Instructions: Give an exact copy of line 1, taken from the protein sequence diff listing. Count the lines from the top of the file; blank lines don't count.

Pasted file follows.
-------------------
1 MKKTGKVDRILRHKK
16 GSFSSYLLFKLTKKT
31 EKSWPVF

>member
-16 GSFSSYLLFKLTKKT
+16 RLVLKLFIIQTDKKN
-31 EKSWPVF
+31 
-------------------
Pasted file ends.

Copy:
1 MKKTGKVDRILRHKK